This elevates an important question for these experimental funds: how might funders support long-term financial and talent infrastructure so that successful projects can serve as more than a 1-off case study? The team acknowledges that this type of project is typically supported through charitable giving, but expressed hope that “the bigger picture could include structured support or government partnerships such as taxation incentives.” Clearly an ambitious undertaking that would benefit from access to additional expertise and coordinated resources.
NAVAJO MOUNTAIN (Navajo Nation, UT)
The Navajo Mountain School Project was conceived to empower the Navajo community by renovating a disused building of historical importance. The team (Magdalena Härtelova, Ryan Hueston, Ella Schoefer-Wulf) planned to collaboratively transform an old boarding school building into a site for a community arts and cultural center. The project included public engagement opportunities, a craft workshop, and communal renovation efforts. It aimed to provide tools and resources for the community to leverage its own creativity in continuing to develop Navajo art and culture programs after reconstruction. Furthermore, it documented oral histories of the community (specifically around the boarding schools) in an effort to create historical visibility.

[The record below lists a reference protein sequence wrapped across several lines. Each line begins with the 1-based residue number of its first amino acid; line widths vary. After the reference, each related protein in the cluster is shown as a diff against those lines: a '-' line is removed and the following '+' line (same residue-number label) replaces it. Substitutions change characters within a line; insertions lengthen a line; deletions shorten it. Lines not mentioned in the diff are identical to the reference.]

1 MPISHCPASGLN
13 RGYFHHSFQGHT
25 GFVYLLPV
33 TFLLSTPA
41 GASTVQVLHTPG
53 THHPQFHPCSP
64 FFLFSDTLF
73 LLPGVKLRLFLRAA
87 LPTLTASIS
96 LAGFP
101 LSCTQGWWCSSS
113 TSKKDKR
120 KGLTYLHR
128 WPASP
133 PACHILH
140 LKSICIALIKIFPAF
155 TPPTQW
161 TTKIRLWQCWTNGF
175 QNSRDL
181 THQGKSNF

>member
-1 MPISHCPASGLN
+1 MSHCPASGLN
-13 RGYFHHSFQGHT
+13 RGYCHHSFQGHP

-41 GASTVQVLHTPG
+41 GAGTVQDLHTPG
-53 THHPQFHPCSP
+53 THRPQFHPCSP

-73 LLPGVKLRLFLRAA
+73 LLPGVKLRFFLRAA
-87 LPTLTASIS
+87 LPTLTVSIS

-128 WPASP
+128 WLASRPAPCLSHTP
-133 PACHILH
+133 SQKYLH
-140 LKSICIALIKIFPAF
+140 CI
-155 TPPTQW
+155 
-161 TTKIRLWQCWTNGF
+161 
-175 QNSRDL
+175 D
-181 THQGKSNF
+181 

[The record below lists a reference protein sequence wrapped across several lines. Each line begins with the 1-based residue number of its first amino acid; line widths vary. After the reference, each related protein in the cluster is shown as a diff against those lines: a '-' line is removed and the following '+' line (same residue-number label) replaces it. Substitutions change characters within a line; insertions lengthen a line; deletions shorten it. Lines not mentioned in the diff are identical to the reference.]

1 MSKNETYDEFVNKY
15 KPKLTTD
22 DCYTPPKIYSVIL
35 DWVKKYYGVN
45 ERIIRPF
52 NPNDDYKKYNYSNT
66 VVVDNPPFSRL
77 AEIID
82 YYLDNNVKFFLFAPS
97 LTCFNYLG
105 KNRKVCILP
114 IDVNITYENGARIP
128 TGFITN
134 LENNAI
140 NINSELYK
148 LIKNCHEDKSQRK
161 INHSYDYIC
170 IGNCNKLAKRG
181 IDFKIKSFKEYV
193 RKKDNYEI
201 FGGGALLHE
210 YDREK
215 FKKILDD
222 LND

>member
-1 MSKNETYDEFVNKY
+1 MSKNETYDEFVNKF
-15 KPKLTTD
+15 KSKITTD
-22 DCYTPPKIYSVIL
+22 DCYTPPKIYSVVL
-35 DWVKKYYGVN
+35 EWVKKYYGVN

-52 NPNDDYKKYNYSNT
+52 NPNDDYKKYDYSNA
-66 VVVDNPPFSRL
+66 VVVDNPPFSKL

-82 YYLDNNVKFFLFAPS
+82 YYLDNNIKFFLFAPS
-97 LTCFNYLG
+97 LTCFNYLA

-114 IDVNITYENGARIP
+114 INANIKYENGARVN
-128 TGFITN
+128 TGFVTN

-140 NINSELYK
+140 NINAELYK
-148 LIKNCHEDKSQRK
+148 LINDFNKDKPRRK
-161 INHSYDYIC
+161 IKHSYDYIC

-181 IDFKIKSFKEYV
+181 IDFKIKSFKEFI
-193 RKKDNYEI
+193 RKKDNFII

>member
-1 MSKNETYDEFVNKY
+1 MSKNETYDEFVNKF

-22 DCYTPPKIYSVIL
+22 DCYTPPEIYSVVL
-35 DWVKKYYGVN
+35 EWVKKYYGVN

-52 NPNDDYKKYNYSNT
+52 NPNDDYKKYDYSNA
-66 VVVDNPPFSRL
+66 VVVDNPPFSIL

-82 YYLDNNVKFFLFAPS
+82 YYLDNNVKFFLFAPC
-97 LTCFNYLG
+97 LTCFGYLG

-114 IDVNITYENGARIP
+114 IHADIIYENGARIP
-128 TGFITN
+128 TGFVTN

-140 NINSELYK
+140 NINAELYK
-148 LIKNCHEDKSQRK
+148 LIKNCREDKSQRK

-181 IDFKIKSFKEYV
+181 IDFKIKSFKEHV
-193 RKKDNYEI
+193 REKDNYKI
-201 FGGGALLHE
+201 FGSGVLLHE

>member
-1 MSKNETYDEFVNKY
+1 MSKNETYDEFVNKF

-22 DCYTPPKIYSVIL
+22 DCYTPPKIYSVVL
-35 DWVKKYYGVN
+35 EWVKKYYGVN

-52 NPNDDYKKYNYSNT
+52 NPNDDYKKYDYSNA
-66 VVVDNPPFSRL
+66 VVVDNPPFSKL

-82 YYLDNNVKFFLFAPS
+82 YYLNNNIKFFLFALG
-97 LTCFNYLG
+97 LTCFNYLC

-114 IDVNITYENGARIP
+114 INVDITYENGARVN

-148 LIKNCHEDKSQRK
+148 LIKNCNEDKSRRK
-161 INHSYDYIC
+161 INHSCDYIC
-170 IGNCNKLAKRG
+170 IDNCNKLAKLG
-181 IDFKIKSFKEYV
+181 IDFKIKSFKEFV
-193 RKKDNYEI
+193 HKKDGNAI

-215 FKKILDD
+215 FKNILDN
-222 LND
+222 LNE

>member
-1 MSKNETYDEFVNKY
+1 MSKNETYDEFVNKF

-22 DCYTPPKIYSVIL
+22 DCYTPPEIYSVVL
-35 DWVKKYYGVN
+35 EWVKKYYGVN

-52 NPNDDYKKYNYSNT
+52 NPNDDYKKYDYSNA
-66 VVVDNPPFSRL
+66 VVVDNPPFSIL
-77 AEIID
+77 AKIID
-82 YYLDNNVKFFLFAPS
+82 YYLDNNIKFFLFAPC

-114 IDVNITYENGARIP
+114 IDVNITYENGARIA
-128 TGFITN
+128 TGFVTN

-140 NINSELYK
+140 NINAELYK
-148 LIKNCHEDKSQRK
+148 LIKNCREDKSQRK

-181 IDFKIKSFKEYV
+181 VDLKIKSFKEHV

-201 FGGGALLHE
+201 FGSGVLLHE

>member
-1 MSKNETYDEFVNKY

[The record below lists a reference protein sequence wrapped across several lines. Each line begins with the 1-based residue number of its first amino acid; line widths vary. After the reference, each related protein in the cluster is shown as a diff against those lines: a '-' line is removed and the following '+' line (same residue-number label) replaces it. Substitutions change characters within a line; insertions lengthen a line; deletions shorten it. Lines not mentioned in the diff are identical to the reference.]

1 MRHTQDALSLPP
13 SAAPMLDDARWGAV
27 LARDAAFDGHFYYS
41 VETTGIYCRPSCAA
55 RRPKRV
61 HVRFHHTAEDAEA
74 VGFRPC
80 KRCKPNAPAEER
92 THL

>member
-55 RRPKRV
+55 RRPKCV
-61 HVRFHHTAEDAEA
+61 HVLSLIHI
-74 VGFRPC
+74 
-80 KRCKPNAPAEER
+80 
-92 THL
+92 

The team’s desired outcomes are nuanced: “We want to bring resources and tools to the community so their members can render their history and culture visible in a larger context. We want to help them self-sustain and apply our time and our own access to resources.” Success in this work is difficult to quantify, but the team measured their impact in terms of “excitement, inspiration, new initiative, and seeing the archive and stories take shape. Our project is one of service-learning: while we offer what we have, we do not determine the outcomes or how our developments are used. We are interested in highlighting intersectionality and making space for more voices in our national historical narrative.”
The team will be returning to Utah this summer to begin work on an oral archive and documentation of local arts and crafts. They are passionate about continuing the project, but expressed understandable concern about their future funding needs.
WEAVING NATURE (Guatavita, Colombia)